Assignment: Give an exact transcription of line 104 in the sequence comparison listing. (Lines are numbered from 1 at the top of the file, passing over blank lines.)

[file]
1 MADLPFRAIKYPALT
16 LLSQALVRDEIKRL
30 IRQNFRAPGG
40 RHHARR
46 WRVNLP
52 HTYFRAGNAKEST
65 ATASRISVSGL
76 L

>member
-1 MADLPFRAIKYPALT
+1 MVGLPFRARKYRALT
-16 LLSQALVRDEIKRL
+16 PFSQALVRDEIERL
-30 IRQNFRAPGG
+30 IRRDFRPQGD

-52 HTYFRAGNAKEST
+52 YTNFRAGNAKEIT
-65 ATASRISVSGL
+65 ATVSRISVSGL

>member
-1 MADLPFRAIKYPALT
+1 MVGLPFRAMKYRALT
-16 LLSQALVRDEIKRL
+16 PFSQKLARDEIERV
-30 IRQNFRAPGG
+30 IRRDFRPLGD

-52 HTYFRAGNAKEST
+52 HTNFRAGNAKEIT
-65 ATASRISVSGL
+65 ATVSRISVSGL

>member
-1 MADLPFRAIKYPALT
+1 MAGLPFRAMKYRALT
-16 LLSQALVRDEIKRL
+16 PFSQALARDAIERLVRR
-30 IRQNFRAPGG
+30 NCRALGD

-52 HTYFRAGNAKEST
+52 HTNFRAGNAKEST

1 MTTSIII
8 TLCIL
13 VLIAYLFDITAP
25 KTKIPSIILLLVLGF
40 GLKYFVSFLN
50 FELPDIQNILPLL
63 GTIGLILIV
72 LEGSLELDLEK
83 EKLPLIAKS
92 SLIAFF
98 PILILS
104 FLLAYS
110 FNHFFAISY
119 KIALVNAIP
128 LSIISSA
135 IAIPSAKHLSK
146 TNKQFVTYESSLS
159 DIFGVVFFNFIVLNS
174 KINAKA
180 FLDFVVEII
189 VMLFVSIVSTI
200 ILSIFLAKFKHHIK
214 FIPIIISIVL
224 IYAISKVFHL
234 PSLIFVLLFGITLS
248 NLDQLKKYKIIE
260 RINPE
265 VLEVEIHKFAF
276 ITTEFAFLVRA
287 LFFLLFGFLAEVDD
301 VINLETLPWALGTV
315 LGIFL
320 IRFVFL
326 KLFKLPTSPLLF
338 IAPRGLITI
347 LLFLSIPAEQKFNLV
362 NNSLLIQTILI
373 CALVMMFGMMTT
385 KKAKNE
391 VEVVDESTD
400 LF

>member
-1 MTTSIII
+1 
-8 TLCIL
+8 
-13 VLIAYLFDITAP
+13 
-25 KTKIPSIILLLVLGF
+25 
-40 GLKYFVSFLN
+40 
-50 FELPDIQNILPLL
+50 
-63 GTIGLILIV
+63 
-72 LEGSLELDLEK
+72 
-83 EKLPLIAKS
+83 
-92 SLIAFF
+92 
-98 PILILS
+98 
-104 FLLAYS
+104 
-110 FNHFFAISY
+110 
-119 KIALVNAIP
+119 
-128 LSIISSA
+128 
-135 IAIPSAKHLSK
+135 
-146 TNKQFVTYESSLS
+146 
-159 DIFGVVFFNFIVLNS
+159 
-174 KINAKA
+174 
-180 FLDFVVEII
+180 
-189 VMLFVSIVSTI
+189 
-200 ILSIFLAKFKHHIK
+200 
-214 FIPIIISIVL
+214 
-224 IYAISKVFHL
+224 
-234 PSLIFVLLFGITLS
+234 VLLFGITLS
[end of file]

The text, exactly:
-104 FLLAYS